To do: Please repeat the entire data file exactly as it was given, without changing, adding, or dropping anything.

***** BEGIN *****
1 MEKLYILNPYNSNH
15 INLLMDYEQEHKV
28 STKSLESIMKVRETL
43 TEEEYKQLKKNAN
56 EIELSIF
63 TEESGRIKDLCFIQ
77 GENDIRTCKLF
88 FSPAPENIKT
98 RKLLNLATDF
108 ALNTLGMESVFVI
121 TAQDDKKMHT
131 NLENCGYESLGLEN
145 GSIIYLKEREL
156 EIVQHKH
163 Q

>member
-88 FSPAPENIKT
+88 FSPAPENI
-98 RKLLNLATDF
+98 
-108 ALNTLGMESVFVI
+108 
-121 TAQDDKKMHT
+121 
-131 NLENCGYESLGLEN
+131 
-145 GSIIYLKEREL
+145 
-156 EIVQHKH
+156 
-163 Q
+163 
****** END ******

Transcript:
1 MEKLYILNPYNSNH
15 INLLMDYEQEHKV
28 STKSLESIMKVRETL
43 TEEEYKQLKKNAN
56 EIELSIF
63 TEESGRIKDLCFIQ
77 GENDIRTCKLF
88 FSPAPENIKT
98 RKLLNLATDF
108 ALNTLGMESVFVI
121 TAQDDKKMHT
131 NLENCGYESLGLEN
145 GSIIYLKEREL
156 EIVQHKH
163 Q

>member
-88 FSPAPENIKT
+88 FSPAPENI
-98 RKLLNLATDF
+98 
-108 ALNTLGMESVFVI
+108 
-121 TAQDDKKMHT
+121 
-131 NLENCGYESLGLEN
+131 
-145 GSIIYLKEREL
+145 
-156 EIVQHKH
+156 
-163 Q
+163 